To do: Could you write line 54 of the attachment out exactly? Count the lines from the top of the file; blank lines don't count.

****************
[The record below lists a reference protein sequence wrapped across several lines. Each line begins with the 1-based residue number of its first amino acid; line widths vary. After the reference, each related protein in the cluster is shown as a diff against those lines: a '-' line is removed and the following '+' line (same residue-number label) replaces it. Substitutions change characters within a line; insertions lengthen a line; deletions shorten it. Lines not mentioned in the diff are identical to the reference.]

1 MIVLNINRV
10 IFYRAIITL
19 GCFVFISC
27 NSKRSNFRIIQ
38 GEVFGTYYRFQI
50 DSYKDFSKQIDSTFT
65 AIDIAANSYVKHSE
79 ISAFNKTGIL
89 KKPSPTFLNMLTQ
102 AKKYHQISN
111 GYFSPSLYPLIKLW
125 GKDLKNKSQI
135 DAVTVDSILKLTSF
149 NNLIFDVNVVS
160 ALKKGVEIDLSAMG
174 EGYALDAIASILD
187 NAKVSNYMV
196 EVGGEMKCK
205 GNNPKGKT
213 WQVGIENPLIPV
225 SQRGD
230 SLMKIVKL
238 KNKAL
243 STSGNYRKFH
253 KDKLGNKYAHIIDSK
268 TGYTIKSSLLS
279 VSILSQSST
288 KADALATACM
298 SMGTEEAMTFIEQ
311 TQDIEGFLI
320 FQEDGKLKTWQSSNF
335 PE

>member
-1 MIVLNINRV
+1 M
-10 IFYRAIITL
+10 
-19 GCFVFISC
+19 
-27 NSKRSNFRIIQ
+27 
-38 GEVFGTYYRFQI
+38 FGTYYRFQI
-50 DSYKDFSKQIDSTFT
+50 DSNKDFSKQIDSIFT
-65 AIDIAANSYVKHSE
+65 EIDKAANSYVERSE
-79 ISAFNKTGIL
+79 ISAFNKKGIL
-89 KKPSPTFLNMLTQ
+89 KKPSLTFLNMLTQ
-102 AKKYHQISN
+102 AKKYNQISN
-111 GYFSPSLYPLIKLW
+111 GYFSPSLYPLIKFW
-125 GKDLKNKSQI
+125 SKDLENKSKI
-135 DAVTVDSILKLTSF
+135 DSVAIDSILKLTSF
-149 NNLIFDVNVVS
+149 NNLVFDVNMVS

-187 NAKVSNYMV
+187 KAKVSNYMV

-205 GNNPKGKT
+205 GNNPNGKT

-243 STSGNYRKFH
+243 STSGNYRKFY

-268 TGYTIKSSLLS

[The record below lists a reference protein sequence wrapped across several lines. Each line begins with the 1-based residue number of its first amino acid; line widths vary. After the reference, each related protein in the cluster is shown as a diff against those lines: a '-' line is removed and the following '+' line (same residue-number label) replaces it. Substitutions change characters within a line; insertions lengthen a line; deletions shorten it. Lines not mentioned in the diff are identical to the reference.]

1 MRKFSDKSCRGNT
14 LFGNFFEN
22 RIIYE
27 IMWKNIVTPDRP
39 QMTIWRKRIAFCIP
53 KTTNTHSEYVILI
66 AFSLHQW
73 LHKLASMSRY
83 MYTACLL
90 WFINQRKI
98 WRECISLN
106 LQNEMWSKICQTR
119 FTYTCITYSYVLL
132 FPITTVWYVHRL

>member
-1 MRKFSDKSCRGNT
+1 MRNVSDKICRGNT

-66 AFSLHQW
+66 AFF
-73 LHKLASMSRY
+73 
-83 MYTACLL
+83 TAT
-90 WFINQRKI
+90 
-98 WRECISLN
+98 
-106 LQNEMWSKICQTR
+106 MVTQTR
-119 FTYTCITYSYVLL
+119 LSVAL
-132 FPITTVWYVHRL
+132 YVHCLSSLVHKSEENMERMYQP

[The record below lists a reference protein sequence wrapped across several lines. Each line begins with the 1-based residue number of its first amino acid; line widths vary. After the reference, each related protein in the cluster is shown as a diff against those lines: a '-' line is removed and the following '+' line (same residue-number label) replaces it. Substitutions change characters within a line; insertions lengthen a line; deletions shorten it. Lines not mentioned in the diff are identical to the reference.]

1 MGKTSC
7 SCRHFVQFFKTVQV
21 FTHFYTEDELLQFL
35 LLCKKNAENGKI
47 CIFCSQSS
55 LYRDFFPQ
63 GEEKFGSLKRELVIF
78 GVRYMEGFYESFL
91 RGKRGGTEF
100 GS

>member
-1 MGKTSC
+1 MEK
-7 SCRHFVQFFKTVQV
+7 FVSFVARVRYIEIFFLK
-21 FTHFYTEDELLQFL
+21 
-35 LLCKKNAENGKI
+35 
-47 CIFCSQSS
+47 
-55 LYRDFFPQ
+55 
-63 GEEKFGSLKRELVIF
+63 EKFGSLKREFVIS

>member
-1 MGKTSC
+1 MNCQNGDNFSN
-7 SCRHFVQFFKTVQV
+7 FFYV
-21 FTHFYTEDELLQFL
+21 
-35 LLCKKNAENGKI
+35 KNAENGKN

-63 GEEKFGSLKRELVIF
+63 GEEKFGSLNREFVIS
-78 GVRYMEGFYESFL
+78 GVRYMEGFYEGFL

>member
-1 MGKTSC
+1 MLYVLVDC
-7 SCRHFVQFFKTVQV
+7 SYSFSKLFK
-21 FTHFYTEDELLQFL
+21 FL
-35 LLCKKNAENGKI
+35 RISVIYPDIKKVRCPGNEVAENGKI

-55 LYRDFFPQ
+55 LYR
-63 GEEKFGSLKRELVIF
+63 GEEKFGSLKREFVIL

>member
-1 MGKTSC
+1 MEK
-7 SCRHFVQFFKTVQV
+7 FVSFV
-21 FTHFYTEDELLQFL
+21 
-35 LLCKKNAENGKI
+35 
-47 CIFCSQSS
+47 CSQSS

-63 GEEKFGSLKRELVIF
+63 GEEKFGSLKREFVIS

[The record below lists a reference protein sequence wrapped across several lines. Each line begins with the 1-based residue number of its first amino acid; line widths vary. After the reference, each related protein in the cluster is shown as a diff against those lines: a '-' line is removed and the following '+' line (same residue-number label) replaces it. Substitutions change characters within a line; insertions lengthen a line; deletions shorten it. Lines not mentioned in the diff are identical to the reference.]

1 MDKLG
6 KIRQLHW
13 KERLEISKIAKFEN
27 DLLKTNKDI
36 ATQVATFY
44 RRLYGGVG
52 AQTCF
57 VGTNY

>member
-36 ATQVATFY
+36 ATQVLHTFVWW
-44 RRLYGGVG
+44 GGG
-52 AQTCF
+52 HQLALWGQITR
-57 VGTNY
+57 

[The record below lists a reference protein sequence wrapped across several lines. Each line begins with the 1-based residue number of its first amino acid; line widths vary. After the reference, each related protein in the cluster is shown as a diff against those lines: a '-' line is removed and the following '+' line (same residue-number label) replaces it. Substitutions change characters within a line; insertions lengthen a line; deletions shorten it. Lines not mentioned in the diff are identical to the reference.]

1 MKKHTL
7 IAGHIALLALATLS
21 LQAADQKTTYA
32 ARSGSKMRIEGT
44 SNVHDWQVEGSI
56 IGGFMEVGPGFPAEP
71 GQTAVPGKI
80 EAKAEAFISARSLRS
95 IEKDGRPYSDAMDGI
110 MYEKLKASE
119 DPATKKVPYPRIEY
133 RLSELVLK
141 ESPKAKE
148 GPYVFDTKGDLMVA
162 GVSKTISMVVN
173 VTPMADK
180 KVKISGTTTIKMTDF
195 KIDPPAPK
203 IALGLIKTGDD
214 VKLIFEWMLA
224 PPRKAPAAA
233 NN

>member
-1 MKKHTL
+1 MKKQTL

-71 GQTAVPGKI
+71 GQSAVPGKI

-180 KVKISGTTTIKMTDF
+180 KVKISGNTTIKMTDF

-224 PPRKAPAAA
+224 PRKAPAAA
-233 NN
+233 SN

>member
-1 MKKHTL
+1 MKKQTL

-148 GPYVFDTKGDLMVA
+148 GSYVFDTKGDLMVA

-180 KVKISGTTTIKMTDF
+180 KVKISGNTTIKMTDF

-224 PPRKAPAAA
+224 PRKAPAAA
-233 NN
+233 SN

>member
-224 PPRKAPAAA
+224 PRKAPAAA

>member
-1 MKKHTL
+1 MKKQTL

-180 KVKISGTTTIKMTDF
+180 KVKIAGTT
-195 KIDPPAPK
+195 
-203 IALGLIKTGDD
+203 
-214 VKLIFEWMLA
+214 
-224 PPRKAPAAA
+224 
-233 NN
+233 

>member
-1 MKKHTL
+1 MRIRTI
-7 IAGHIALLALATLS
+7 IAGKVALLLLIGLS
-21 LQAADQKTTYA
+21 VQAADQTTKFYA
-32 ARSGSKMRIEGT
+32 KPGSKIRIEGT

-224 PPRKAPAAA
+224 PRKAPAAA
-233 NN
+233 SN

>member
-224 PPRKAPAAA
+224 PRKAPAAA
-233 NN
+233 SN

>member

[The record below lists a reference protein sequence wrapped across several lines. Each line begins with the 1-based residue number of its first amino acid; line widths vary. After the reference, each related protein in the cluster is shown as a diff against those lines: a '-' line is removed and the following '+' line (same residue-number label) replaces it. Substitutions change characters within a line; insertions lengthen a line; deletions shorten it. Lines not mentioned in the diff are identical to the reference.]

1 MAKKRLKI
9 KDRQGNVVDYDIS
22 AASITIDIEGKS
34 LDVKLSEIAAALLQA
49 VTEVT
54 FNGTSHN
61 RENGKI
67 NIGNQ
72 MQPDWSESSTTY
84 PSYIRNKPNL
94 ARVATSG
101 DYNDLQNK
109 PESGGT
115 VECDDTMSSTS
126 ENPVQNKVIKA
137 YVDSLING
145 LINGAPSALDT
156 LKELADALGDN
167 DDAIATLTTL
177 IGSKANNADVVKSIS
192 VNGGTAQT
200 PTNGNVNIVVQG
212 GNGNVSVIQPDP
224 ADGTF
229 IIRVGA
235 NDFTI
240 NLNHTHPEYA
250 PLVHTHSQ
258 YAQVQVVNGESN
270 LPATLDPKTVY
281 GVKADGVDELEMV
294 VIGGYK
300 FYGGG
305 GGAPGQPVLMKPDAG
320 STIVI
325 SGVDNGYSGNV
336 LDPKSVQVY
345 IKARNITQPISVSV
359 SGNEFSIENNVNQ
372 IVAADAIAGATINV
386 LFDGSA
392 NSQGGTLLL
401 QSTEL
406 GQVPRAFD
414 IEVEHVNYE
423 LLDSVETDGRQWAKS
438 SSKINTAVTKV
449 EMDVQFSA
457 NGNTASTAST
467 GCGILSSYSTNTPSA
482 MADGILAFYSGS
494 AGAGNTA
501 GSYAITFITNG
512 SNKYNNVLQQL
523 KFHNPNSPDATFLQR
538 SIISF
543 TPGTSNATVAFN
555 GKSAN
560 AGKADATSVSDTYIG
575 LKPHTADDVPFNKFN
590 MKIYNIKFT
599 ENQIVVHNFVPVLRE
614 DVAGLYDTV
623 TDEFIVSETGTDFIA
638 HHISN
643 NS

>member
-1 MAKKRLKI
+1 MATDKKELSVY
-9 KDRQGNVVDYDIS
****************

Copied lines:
+102 AKKYNQISN